An Abundance of Katherines by John Green
Published Dutton Books 2006
Genre: Young Adult Contemporary
Katherine V thought boys were gross
Katherine X just wanted to be friends
Katherine XVIII dumped him in an e-mail
K-19 broke his heart
When it comes to relationships, Colin Singleton’s type happens to be girls named Katherine. And when it comes to girls named Katherine, Colin is always getting dumped. Nineteen times, to be exact.
On a road trip miles from home, this anagram-happy, washed-up child prodigy has ten thousand dollars in his pocket, a bloodthirsty feral hog on his trail, and an overweight, Judge Judy-loving best friend riding shotgun–but no Katherines. Colin is on a mission to prove The Theorem of Underlying Katherine Predictability, which he hopes will predict the future of any relationship, avenge Dumpees everywhere, and finally win him the girl. Love, friendship, and a dead Austro-Hungarian archduke add up to surprising and heart-changing conclusions in this ingeniously layered comic novel about reinventing oneself.
This book is very interesting because not very much actually happens. It takes place over only a couple of weeks, and what initially seems like a road trip plot stays in the same small Tennessee town. There isn’t really much plot wise either. But somehow, through it all, everything that should work against this book works for it.
I loved Colin. He’s a smart kid but he struggles with that and as someone who grew up in the gifted/talented program, I felt his struggle to be something more than his intelligence. The friends I had that treated me like Hassan, not as a student but a person, were my favorite people. Colin is socially awkward, but has managed to get nineteen girlfriends in some way or the other. Some don’t really count as girlfriends, but friendships that slightly developed into more.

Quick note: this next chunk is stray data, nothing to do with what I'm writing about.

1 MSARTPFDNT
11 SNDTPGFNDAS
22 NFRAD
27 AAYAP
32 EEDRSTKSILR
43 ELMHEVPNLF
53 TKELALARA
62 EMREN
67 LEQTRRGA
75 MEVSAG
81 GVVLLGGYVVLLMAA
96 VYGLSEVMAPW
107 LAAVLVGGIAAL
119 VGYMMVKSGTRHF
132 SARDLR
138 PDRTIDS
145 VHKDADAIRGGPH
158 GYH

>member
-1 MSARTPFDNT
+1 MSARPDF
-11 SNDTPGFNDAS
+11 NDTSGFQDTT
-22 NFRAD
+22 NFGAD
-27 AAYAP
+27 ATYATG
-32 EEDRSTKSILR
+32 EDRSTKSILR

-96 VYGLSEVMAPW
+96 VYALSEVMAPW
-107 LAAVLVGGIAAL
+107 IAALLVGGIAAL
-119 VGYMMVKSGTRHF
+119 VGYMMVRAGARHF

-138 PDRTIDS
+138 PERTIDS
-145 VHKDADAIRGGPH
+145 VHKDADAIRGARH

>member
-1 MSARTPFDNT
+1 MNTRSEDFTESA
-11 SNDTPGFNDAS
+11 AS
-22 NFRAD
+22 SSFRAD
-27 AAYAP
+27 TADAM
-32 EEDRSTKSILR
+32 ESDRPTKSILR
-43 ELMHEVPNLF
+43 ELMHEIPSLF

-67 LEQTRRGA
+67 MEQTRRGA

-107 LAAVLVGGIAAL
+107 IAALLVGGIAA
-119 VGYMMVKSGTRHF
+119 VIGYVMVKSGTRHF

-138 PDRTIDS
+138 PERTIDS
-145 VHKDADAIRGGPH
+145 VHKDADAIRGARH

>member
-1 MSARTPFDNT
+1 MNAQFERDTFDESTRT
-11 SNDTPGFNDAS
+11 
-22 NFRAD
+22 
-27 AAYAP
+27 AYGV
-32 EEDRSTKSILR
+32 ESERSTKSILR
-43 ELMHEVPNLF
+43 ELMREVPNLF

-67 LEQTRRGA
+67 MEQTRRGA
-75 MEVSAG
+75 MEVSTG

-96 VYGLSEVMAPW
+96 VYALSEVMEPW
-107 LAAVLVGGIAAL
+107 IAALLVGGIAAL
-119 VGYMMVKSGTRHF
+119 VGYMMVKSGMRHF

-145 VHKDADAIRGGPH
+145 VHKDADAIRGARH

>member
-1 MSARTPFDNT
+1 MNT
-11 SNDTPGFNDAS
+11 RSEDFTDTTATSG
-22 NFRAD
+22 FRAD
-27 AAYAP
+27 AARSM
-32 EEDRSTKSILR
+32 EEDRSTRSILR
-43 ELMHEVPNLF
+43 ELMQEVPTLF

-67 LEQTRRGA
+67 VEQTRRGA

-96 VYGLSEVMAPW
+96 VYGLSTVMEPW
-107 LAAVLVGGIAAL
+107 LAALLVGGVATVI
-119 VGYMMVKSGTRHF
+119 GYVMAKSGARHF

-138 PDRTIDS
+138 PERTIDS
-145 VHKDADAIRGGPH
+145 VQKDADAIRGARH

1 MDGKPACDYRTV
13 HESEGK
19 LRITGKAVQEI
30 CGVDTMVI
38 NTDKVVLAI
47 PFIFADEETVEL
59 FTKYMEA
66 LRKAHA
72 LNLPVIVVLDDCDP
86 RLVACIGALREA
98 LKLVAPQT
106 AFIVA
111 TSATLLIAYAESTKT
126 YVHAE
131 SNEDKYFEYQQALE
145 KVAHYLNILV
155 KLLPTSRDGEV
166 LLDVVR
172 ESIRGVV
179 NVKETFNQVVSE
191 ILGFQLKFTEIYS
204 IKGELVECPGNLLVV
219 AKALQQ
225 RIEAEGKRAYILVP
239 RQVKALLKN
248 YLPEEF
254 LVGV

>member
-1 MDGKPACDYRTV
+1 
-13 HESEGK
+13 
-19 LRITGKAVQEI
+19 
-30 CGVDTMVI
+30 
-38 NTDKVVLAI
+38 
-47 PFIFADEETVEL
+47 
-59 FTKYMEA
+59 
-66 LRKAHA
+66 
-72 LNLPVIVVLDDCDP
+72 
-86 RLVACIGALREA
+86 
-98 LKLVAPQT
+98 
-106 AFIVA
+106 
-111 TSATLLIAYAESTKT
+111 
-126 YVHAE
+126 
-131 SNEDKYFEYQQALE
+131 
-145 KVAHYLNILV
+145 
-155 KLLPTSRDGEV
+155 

My favorite thing about this book is the relationship between Hassan and Colin. Friendships in Green’s books are always great! Hassan and Colin have inside jokes, something I’ve been waiting for in a friendship. They have a relationship that pulls at each other and encourages them to be better. I loved the way this was written and it was pretty much exactly what I’ve been looking for.
The romance is a pretty big point here too, although not the most important. It is a little cliche in the way it all happens, but that makes it fun. Plus, Hassan is a great character to have in dramatic situations. This is a really fun book, and I enjoyed it, but I missed a spark that I needed to take this from a good book to a great book.
Overall, I liked this book. It gets a lot of things very right and I think I’ll definitely be finishing out Green’s books. Who knows, maybe I’ll even try TFiOS again.